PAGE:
When you are creating an internet research project for elementary students, you need to do two important things.
#1 Create guiding questions to help students know what to look for. For example, if you ask your students find information about Thomas Jefferson, they are likely to find a lot information that is not relevant to what you are studying, like stories of his childhood or the number of children he had. However if you tell students that you want them to find out how long Thomas Jefferson was president and 4 important things he did while he was president, then they have a direction to guide their research.
#2 Find quality websites for your students to use a springboard. Younger students are generally not equipped to use only search engines when they are doing research. However, they can learn to maneuver around provided websites to find the information they need. I suggest not providing websites to students by listing them on the board or on a piece of paper, but often web addresses are long and cumbersome and you will have a lot of transferring errors. Instead, have the websites available in on e-format by posting them on Edmodo, e-mailing them to students or providing QR codes.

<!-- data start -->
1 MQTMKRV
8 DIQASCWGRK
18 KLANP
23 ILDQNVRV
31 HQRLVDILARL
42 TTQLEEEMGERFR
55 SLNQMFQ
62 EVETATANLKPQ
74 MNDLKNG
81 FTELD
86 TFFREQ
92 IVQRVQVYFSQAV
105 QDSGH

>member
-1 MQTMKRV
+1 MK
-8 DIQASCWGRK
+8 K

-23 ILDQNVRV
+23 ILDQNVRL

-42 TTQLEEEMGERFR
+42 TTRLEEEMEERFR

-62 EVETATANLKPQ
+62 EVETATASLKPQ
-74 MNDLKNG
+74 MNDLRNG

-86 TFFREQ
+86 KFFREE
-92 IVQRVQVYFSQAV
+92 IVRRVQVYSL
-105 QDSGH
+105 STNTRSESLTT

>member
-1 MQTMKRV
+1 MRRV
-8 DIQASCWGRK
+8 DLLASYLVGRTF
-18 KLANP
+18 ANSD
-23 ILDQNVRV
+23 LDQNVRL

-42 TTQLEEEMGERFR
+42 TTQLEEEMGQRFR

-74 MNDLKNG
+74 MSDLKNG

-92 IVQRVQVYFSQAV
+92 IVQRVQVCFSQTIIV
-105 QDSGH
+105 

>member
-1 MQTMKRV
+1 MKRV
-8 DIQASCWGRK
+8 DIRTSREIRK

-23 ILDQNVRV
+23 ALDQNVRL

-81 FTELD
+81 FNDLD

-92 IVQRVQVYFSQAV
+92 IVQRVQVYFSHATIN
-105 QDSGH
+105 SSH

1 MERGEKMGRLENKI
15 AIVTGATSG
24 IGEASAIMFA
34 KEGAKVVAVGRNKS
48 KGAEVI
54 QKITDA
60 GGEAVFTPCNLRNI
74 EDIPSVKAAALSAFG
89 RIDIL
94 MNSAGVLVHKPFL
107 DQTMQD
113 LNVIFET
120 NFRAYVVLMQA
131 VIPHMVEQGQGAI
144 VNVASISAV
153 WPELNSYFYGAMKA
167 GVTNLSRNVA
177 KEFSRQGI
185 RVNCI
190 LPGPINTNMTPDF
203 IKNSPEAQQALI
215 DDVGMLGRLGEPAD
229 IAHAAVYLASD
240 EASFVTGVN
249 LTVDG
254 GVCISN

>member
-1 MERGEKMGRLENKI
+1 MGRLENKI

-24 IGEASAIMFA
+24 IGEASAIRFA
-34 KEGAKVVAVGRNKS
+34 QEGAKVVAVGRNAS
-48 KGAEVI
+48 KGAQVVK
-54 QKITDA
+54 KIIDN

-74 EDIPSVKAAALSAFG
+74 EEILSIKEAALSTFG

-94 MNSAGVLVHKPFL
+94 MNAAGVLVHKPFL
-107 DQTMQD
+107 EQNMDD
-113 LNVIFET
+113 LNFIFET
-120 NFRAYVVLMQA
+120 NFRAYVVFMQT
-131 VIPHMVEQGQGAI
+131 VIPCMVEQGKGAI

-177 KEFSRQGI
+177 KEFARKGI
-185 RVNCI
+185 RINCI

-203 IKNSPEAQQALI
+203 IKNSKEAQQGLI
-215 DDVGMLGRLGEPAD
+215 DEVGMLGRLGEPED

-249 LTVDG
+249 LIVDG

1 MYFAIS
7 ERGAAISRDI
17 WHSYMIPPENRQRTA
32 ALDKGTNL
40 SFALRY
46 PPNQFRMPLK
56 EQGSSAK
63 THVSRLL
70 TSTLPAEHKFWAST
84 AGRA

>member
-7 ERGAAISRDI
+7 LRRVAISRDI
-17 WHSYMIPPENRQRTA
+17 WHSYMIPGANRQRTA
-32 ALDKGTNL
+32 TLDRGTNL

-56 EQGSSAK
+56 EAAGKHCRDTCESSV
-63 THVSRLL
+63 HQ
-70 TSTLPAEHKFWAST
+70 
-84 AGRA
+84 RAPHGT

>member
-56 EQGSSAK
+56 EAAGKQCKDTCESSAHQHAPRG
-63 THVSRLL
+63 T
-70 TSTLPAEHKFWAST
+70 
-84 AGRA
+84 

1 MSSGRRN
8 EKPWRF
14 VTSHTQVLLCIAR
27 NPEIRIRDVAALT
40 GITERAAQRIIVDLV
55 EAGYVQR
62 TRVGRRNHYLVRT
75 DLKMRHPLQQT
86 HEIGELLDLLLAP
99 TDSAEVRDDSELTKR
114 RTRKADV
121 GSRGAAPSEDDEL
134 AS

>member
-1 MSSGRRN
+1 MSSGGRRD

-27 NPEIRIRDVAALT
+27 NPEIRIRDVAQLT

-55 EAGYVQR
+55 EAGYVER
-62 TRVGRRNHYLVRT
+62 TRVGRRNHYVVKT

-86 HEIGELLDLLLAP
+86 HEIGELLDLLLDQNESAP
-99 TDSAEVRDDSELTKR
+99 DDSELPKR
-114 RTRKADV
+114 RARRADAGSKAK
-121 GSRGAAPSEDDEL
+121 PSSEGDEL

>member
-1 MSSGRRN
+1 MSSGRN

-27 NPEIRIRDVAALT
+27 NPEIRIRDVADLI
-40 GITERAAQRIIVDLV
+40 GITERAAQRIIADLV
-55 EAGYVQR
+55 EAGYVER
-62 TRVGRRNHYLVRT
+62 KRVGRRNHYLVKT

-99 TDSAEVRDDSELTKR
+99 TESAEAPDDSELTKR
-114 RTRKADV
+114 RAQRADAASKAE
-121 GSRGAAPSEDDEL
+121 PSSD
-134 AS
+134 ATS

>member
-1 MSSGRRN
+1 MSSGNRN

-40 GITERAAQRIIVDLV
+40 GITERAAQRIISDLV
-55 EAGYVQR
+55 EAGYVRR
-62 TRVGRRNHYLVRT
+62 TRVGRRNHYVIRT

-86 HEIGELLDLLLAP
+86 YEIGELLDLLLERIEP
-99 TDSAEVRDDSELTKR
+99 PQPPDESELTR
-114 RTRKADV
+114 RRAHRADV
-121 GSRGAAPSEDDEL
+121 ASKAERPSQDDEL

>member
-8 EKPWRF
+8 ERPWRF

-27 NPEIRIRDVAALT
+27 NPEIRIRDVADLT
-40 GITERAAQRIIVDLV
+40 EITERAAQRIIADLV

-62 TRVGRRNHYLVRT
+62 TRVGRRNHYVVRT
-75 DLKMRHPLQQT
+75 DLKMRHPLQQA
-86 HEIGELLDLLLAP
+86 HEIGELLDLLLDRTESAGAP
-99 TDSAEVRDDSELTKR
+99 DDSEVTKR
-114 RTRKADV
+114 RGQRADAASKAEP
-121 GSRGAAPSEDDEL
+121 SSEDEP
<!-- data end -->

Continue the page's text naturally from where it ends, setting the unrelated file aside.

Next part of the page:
If you don’t want to spend all of the time doing these two things, you might consider using my internet scavenger hunts. Each of these were created for students I taught at different times during my career. There are 48 different internet scavenger hunts available for you at my Teachers Pay Teachers store. So, before you start recreating the wheel, stop by and see if I have something that will suit your students needs. Here are a few of the ones available:Pin It